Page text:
The Cold, Hard Math of Sponsor Acquisition

Sponsorship, in particular finding marketing partners, is one of the most popular topics on this blog and with my coaching clients, so it’s only natural that I get questions on that process frequently.

Today, I’d like to talk about the sponsorship outreach process, and the questions that I get on that, including some variation of:

  • How many emails do I need to send to get a sponsor?
  • I’ve sent emails and haven’t gotten a response. What do I do?
  • Should I follow-up from those I haven’t heard back from?

    Not a wink. Trying to see without glasses...

    Not a wink. Trying to see without glasses…

These are great questions. I’m all about actually taking action, and all of these questions imply that you’re already doing that.

My hat is off to you.

Unfortunately for anyone who doesn’t share my love of calculus, I’m going to answer this question with math. #NotSorry

If you have a goal, whether that’s a dollar amount you need to reach or a number of partners you’d like to work with, that’s obviously the number you want to work backwards from, whether that’s in initial outreach (Question #1) or follow-up (Questions #2 and #3).

For this exercise, let’s assume it’s one. Yep, just one, fantastic, voracious, enthusiastic partner that you can knock it out of the park for. Who will tell all of their business friends about. And love you forever. (Doesn’t sound bad, does it?)

So, the real question is: how do you get to that one?

Conversion Rates

In order to get to your one, you have to understand the concept of conversion rates. A conversion rate is the percentage of actions taken on an offer or another action.

For example, if 10 customers enter a store and see an offer and one person buys that product, the conversion rate is 10%.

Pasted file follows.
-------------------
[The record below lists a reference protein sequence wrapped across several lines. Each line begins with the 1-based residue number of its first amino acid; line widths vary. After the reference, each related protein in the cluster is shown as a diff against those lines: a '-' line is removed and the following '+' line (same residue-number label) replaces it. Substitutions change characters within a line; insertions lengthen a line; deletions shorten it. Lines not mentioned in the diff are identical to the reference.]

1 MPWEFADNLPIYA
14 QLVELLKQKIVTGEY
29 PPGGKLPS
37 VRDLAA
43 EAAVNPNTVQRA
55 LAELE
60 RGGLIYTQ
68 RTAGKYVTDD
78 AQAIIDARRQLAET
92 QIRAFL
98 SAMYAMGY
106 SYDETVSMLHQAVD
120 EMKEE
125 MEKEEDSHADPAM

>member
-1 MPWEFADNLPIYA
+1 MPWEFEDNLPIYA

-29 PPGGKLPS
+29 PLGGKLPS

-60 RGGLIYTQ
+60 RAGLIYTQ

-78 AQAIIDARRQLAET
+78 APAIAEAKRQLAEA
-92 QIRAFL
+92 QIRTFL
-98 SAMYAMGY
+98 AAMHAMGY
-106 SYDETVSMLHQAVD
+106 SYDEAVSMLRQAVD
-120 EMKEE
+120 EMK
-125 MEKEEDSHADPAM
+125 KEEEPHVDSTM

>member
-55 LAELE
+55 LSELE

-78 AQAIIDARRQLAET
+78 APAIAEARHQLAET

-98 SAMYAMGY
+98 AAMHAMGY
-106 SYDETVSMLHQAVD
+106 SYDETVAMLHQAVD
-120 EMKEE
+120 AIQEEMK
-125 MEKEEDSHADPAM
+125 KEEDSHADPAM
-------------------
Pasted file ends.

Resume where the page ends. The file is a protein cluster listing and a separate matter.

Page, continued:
Conversion rates are generally used to describe the buying process because you are converting a non-customer into a customer, but we can use it here to refer to a number of buy-ins. Just remember, it’s the number of actions taken in response to another action or offer.

Outreach Process

So, how do we apply that to our outreach process? Each action that we take is going to be met with a conversion rate.

Let’s talk about what that looks like for us in the sponsorship search:

  • For each initial email sent, only a certain percentage of recipients will even open it. That’s your ‘open rate’. You won’t know what your open rate is until you start sending emails. Lots of them. And tracking that. (There are a number of ways to do that, including using a service like MailChimp or a GMail plugin.) For example, MailChimp says that the sports industry gets an average open rate of 26.03%. So, if you send out 100 emails, 26 people will open them.
  • Of the people who open those emails, a certain percent will take the next action you ask of them. Is it to email you back? Call you? Click on a link for more information? Whatever you want them to do next, only a certain percentage will actually do that. As the ask gets bigger (for example, it’s easier to click a link than pick up the phone and call you), the percentage will go down. MailChimp says that the sports industry sees a 3.5% click rate. So, of those 100 initial emails, only roughly four people will click on a link.
  • Every step beyond this has a conversion rate, so you need to consider it. Are you requesting a meeting? Are you asking for more information to submit a proposal? Only a certain percentage of the people will jump through that hoop and do the work you’re asking them to do, whether that’s giving you time, information, attention or money.

So, how many do you need to reach out to to get your one? That all depends on your conversion rates. Those are different for everyone, and you really won’t know until you start trying.

Let’s say your conversion rate drops by 5% per action for very rough illustration purposes:

  1. Initial email: 1,000 sends – 26% open rate – 260 opens
  2. Email response: 260 opens – 21% response rate – 60 responses